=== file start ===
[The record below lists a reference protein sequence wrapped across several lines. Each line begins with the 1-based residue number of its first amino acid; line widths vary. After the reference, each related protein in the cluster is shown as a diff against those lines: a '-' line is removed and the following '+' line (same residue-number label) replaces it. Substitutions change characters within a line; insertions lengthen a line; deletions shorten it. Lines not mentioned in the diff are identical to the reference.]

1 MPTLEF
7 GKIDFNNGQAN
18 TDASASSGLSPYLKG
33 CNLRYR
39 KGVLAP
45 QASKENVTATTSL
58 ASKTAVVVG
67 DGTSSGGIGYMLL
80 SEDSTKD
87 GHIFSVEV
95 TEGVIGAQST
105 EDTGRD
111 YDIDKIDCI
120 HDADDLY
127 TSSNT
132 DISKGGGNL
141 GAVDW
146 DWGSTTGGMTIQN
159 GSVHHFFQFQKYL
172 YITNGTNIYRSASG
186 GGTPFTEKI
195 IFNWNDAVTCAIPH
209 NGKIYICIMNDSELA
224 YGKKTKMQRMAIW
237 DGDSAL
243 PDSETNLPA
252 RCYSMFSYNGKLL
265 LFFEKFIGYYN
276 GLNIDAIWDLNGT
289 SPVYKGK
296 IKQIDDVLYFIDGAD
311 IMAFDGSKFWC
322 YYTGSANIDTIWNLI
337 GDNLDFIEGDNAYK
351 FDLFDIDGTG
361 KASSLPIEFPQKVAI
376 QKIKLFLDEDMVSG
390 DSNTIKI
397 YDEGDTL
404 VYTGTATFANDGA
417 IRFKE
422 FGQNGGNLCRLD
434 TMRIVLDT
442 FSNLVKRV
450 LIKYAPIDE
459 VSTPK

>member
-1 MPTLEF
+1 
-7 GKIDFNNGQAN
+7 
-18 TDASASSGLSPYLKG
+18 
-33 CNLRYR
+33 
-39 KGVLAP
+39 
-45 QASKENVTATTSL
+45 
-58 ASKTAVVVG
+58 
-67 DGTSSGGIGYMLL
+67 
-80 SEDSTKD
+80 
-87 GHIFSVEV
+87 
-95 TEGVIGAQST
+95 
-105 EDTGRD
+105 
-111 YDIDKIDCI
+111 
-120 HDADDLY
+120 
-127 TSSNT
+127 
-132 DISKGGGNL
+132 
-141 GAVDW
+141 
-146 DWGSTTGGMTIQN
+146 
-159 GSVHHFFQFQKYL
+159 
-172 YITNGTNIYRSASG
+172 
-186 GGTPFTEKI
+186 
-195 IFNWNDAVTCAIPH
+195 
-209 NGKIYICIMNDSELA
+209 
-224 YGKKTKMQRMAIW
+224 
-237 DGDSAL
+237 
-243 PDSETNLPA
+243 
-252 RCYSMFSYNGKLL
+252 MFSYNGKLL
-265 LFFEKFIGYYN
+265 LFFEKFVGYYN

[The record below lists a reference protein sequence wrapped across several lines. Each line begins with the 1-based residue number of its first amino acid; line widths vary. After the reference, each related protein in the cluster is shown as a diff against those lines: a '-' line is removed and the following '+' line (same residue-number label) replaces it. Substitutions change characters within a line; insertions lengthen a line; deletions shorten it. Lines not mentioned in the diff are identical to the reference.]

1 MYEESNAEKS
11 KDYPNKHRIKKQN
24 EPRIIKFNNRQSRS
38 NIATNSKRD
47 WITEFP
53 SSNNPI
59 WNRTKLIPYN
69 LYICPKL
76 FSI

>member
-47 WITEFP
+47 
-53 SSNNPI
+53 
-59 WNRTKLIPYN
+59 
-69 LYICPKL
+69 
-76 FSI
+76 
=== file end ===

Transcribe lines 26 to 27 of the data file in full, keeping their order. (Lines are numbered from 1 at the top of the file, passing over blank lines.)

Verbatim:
237 DGDSAL
243 PDSETNLPA